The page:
These towns were probably great a long time ago, before they knew how marketable they could become by exploiting their charm to the point of nausea. All you have to do is clean up your town a bit (translation: add cobblestone, hanging flower baskets, street lamps, and an old cannon or some type of rusting weapon of yesteryear in the main square…there must be a main square). Then add a Life is Good franchise. Tourists love that spindly-legged do gooder. You should also have a “walking tour” of the town, described in a series of plaques every few hundred feet: “This is where Joe-I-did-the-american-dream-thing-Smith first landed” or “This is the oldest tree in America”, etc. The important thing is to make sure that this walking tour isn’t longer than about a 1/2 mile, not only because you’ll end up in the next town but because Americans don’t like to walk. Actually, if you really want to shake things up, open up a Segway rental shop and soon you’ll have fanny-packs zooming around your town like nobody’s business! And you can charge twice as much for everything. As long as it has the town’s name plastered all over it, tourists will overlook the golden “Made in China” sticker.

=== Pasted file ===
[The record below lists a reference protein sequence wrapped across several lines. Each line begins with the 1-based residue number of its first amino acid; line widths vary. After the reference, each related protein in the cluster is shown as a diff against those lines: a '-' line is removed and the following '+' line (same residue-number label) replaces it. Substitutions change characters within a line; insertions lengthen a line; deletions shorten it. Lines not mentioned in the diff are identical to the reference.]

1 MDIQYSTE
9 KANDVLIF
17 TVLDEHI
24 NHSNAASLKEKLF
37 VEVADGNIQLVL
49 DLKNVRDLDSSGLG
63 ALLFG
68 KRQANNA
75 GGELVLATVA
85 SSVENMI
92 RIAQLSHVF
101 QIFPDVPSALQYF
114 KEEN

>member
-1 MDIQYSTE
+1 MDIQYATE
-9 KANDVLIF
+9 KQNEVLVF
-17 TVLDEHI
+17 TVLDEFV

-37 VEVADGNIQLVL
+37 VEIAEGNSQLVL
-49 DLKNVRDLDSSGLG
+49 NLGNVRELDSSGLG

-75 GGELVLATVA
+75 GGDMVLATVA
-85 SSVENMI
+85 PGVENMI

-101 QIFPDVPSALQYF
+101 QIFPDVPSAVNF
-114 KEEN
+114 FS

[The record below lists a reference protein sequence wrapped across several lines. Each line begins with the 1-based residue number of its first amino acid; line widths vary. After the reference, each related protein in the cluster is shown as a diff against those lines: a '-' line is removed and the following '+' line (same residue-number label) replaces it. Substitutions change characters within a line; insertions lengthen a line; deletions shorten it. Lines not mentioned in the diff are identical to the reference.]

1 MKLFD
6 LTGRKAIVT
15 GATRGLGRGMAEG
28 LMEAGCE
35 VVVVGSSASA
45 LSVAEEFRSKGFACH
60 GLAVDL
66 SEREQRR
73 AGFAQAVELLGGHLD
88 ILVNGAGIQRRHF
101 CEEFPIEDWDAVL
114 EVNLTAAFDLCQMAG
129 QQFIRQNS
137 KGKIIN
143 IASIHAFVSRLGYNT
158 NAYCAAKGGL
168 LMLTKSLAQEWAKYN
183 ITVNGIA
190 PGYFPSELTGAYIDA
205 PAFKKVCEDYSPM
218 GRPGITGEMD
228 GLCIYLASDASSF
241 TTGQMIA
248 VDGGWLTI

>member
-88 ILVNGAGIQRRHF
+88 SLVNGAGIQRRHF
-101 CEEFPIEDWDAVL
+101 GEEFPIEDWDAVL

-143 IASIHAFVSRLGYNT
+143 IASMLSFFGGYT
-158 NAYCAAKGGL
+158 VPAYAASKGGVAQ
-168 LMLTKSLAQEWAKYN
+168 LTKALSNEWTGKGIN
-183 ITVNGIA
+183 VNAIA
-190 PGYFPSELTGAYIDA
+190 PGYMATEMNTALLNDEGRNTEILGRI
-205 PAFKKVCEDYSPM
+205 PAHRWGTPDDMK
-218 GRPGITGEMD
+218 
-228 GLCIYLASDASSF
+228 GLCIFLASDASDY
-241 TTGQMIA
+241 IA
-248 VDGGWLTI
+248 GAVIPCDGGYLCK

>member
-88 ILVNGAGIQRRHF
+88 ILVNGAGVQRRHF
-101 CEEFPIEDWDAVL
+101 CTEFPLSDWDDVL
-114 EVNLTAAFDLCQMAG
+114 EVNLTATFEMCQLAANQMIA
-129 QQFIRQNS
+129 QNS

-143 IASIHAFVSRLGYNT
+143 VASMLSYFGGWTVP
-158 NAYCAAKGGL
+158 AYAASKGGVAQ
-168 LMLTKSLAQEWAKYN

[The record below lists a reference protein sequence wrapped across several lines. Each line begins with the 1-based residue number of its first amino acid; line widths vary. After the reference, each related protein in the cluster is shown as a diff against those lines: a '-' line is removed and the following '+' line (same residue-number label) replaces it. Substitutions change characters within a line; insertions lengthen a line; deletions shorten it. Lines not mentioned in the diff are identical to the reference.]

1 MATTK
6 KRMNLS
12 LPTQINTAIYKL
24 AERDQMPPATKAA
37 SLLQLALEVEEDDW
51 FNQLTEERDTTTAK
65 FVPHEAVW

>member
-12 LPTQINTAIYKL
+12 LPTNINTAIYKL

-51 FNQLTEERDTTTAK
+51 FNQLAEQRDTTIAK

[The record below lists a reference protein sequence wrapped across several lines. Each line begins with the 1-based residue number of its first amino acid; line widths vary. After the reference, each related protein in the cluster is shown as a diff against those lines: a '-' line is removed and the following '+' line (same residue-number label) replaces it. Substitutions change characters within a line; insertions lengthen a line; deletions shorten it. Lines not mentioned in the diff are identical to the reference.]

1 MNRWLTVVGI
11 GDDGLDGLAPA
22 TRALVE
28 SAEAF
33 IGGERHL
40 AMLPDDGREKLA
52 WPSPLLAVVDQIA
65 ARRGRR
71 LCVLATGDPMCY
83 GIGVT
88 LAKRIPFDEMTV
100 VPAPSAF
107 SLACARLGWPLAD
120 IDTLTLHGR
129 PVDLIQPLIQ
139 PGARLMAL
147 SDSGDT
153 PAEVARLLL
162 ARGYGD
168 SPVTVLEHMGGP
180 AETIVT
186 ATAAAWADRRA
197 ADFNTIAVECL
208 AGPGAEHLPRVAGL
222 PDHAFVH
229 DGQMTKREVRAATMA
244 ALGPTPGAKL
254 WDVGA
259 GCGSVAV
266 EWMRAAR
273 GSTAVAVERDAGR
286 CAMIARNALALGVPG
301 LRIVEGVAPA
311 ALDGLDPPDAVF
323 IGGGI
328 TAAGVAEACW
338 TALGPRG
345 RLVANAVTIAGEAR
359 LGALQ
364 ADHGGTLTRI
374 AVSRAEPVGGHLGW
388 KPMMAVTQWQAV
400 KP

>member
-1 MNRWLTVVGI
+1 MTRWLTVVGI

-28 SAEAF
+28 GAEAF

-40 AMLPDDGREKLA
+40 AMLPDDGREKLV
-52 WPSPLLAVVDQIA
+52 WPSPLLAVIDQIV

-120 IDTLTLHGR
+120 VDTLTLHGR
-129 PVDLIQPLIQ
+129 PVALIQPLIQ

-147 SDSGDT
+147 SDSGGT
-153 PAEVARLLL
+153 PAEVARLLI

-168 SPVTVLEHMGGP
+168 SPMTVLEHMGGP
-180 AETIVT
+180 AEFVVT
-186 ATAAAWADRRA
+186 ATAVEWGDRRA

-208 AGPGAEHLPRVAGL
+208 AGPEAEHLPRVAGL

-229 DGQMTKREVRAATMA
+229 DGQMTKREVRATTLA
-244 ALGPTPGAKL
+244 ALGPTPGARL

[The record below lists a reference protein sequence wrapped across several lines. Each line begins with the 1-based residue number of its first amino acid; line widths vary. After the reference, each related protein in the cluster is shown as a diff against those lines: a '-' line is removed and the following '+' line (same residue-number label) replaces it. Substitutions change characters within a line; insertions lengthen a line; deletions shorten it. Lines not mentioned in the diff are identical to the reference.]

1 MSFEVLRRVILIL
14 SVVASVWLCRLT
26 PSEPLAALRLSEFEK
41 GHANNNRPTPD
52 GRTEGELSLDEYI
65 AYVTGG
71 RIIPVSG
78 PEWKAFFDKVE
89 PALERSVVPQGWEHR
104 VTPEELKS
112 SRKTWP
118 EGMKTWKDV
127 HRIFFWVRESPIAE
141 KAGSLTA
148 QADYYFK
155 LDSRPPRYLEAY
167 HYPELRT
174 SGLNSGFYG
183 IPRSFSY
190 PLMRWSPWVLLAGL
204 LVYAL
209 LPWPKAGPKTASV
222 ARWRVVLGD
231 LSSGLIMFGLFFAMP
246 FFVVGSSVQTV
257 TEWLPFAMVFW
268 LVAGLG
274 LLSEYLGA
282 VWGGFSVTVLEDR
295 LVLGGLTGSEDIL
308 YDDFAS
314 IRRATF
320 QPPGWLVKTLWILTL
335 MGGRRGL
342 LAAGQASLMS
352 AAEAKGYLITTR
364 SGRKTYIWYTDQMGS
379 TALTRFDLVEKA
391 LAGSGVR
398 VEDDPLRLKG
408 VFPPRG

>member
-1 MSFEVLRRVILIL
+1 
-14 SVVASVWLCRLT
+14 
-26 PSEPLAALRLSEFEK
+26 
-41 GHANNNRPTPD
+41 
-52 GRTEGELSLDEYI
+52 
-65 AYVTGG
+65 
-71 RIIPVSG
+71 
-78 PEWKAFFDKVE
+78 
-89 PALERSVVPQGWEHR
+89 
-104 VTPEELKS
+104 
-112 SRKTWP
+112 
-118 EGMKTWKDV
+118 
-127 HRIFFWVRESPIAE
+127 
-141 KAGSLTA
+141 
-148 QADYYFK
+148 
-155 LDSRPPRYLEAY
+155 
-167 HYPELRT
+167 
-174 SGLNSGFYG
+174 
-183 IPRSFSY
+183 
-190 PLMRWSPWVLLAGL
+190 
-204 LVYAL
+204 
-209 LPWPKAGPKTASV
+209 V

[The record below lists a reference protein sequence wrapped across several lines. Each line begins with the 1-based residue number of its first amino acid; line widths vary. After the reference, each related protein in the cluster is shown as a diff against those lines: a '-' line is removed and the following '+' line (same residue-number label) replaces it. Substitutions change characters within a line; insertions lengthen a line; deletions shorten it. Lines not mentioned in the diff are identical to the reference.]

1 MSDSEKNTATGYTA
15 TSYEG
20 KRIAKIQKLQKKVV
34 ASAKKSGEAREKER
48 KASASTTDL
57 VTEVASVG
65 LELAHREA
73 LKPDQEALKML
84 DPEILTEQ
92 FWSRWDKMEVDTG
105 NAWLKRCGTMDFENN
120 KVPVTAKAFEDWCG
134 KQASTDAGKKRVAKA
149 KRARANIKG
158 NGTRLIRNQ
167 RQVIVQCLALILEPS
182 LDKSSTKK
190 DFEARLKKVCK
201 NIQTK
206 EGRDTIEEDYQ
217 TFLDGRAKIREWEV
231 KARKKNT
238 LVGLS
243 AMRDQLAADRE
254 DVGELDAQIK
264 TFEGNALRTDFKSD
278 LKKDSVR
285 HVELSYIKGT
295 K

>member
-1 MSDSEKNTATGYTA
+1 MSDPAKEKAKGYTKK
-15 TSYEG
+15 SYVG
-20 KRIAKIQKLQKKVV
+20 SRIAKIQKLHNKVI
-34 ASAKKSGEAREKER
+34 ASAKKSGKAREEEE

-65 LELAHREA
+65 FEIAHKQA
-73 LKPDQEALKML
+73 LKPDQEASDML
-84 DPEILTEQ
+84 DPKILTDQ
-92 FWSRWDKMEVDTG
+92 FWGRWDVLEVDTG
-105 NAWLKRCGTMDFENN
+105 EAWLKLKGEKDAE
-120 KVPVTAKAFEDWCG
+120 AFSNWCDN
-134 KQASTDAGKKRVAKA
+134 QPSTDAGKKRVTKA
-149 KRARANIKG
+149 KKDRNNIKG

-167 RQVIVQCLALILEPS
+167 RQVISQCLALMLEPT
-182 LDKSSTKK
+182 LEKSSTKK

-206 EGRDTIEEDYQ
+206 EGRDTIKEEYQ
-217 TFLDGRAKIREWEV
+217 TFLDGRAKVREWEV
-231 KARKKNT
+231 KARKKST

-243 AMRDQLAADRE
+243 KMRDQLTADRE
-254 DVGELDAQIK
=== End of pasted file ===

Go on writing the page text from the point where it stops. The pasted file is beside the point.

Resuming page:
Now that you’re parched from stuffing your face with fudge and you’ve totaled your Segway, why not sit on one of those creepy benches with the bronze children and have some coconut water? Raw coconut water is the water found inside of fresh young coconuts. It is one of the most naturally hydrating liquids on earth. It’s full of electrolytes and has the same nutrient balance as plasma. The brand I love most is called Harmless Harvest. Unlike most brands, Harmless Harvest’s coconut water is unprocessed and raw, which allows for greater nutrient bioavailability and a superior taste. You can also purchase a young coconut from most natural foods stores and stick a straw in the top and suck the water out for yourself. Either way, it’s insanely delicious. Try it out and give it to your unicorn friends!